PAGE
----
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June 6th, 2019

Tools for tools [projects]

When my college friend J was getting into woodworking, he both spent time working at a woodworking tool shop and also blogged a lot about all the everything involved in getting shop space set up and organized.

The thing that struck me about all that is how much of a person's woodworking effort can simply revolve around tools and shop maintenance. Apparently it's really common for a person's first big woodworking project to be...building a woodworking workbench.

So anyway. Some time ago, I came across a small wooden end table that was junked, by the side of the road, and decided I wanted to refurbish it as a bedside table. I know I mentioned it recently - I'm slowly starting to work on it. The table is in really sorry shape: the top has split, and all the legs were wibbly-wobbly (they're now completely detached). The plywood lower shelf was disintegrating (but at least it didn't have a cockroach infestation, LOL!).

However...the legs are nice. If you haven't paid much attention to this before, you should be made aware that it is difficult to find certain pieces of used, high-quality furniture. Tables are on this list. Tabletops are generally no problem, especially round tabletops. It's the legs that fail, and you'll quickly discover that buying individual legs can be surprisingly expensive*. Plus it's enough of a pain to attach legs to tables that really the most sane thing to do is throw up your hands and resign yourself to buying a new table. Heaven help you if the only thing you can afford is an Ikea table.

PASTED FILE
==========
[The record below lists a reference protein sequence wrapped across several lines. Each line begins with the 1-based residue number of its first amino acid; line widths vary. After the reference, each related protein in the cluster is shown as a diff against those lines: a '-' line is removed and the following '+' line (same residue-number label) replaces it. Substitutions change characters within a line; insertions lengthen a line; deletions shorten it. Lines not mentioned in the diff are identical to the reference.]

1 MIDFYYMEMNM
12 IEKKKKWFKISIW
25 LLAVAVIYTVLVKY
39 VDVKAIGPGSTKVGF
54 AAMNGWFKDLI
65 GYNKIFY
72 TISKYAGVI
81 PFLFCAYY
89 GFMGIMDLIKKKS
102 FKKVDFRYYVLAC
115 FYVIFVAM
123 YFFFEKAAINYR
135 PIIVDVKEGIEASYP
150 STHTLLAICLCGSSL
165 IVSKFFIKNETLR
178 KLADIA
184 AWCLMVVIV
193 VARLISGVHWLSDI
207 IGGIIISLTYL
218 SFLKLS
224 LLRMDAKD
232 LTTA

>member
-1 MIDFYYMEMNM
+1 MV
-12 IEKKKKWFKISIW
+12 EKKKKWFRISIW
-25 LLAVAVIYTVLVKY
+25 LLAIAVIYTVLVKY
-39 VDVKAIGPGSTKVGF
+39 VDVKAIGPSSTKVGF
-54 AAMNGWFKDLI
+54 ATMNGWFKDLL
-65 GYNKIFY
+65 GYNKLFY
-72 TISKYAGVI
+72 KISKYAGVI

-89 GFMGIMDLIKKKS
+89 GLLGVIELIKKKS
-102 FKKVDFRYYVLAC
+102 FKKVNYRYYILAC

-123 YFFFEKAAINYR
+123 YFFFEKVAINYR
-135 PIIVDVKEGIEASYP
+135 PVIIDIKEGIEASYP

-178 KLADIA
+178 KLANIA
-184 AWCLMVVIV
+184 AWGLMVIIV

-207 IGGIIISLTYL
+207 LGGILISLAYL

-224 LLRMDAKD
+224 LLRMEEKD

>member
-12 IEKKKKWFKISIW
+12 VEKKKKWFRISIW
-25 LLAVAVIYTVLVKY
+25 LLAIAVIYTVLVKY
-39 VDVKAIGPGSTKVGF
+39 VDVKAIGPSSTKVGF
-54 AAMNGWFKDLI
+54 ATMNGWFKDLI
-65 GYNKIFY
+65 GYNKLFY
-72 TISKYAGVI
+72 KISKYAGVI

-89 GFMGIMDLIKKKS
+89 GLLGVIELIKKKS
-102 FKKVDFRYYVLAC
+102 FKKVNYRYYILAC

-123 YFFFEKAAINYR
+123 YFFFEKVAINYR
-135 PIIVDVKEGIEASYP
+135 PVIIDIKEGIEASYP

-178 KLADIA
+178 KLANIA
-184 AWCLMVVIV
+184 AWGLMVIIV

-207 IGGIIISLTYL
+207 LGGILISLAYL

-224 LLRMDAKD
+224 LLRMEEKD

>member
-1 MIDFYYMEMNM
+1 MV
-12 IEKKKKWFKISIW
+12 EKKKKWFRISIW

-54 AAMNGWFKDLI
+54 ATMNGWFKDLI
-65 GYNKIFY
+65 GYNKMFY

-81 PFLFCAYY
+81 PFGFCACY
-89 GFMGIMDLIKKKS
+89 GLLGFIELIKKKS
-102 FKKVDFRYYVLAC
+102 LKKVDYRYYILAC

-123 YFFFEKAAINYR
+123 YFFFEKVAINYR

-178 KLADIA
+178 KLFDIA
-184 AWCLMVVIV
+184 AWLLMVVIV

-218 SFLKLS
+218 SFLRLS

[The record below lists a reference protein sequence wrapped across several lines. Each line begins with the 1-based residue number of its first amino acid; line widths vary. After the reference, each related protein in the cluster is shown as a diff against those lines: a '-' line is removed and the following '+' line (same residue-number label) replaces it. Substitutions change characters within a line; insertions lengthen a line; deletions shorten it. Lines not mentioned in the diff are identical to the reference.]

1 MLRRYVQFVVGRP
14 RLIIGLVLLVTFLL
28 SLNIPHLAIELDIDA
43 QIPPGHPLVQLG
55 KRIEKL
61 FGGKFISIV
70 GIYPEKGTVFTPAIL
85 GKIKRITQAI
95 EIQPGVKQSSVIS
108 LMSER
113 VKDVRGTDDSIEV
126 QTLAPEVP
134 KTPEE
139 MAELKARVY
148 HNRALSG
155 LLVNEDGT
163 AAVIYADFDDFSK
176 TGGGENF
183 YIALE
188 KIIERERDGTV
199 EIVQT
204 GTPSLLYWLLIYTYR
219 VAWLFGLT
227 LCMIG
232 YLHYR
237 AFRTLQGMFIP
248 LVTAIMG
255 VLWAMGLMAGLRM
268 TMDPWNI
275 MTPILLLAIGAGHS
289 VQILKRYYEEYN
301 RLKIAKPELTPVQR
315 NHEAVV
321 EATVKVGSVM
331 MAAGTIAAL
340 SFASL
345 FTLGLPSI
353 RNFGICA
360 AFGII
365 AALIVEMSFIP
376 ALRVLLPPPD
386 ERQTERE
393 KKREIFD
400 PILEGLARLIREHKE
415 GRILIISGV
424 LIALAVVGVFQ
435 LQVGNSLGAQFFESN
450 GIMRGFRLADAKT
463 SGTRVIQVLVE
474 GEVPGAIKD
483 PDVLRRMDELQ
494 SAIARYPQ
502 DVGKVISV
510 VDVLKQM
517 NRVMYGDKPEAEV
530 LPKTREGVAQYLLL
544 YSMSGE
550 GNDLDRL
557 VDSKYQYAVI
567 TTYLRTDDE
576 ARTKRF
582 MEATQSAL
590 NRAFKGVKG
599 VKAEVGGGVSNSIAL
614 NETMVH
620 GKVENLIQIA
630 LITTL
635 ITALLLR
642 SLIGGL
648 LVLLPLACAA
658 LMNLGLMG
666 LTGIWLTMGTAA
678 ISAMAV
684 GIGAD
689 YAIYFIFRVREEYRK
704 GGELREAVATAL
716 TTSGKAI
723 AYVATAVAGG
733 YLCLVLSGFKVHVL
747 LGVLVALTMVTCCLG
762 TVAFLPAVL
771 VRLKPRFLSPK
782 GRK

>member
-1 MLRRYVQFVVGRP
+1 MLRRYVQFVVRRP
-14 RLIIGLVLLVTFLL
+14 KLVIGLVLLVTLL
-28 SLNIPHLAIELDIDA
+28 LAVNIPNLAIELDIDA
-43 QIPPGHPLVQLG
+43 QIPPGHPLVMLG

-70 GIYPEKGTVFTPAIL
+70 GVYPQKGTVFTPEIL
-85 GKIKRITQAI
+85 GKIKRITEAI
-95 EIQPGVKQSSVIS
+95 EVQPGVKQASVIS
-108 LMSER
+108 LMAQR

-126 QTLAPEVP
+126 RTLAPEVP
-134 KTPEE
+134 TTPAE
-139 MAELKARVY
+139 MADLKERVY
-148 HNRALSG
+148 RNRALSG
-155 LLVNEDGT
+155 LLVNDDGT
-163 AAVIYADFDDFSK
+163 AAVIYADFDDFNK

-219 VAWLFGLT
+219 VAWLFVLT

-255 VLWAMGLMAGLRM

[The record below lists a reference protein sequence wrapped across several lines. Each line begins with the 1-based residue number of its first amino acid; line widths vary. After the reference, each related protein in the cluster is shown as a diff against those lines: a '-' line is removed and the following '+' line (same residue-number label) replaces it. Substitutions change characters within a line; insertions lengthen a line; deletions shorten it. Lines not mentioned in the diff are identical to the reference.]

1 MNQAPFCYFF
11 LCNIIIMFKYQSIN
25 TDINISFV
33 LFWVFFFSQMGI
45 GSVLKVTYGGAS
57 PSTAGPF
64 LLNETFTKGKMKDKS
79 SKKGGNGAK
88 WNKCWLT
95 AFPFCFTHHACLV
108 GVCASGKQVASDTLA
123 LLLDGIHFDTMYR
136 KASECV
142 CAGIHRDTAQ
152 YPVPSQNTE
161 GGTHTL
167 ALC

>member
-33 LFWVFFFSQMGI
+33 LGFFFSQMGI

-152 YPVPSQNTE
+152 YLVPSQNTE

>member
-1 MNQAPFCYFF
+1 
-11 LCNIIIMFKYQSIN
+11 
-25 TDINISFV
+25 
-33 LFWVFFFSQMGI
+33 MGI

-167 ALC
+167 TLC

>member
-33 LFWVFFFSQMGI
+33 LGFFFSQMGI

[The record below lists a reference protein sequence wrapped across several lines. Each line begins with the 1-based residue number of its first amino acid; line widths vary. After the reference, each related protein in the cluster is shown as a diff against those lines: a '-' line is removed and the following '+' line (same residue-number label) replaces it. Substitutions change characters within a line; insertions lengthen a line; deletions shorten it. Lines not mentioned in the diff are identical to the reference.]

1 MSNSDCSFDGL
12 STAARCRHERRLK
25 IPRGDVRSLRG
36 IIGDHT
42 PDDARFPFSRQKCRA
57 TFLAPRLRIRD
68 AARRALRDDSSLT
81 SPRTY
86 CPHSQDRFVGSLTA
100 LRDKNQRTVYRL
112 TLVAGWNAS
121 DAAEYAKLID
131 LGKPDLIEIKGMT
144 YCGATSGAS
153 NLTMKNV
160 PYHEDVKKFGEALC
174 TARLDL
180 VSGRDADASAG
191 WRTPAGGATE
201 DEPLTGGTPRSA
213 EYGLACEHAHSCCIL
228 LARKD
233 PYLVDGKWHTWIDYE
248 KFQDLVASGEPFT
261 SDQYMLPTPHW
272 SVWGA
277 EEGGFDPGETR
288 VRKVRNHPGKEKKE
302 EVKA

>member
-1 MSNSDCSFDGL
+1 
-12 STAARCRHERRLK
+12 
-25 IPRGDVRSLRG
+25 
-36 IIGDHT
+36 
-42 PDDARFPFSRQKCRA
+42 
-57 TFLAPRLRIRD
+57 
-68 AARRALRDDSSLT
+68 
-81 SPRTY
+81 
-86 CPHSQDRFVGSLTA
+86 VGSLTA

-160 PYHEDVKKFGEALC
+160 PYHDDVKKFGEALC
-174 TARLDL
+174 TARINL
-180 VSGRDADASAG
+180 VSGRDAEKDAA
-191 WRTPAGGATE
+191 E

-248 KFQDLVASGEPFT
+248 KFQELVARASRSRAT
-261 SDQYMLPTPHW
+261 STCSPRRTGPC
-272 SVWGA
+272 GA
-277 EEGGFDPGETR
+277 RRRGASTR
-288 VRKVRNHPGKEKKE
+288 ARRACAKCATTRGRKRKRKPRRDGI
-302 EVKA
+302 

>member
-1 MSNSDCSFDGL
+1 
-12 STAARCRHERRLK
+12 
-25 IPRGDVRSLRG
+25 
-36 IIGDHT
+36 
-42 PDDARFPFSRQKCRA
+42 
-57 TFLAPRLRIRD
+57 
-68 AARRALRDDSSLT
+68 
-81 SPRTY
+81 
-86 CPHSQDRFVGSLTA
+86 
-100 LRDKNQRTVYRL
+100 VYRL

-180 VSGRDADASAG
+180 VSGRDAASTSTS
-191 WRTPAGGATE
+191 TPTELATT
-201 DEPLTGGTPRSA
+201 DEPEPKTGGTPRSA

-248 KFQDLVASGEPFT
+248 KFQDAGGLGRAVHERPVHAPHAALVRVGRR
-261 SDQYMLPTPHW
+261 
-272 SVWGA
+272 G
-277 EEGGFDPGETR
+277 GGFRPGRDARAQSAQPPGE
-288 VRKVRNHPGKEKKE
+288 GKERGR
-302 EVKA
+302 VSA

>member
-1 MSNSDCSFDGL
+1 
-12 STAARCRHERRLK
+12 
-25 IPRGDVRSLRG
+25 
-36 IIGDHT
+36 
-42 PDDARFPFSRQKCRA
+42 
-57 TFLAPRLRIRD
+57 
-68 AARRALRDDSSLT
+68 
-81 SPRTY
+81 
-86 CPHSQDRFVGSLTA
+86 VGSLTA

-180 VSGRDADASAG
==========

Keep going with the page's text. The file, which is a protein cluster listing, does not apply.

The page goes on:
...and by the way, most of this does not apply to coffee tables. Coffee tables are easy to find. This just applies to dining tables and the like. Oh, good used wooden chairs are also next to impossible. Crappy ones are abundant.

Anyway, back to the present project and subject. While we were in Arizona, [personal profile] scrottie borrowed my hand saw to saw apart a bunch of pallets to make that raised pallet garden. In the process of sawing, he encountered multiple nails, and between that project and probably a half-dozen prior projects, the teeth on that hand saw are totally kaput. Since then I have been casually shopping for a replacement saw, but haven't encountered any that I like. I did buy one but it's too coarse for a lot of the things I want to do.

So yesterday, I purchased a saw set on eBay and watched a video on putting new teeth on a worn-out saw. I also looked at saw vises, but am thinking I will follow Tage Frid's recommendation and will just make my own saw holder out of plywood and a couple strips of hardwood that will fit into S's vise. So instead of the saw vise I bought a block plane (baby's first plane!).

Up next: deciding how and where to acquire a bit of hardwood. I suppose I should look into what wood types are most sustainable (recognizing this is kind of an oxymoron).



*Yes, I could get a lathe. Or maybe I'll just build my own hoop house and have all the whirling tools I could ever desire!

This entry was originally posted at https://rebeccmeister.dreamwidth.org/1299087.html. Please comment there using OpenID.

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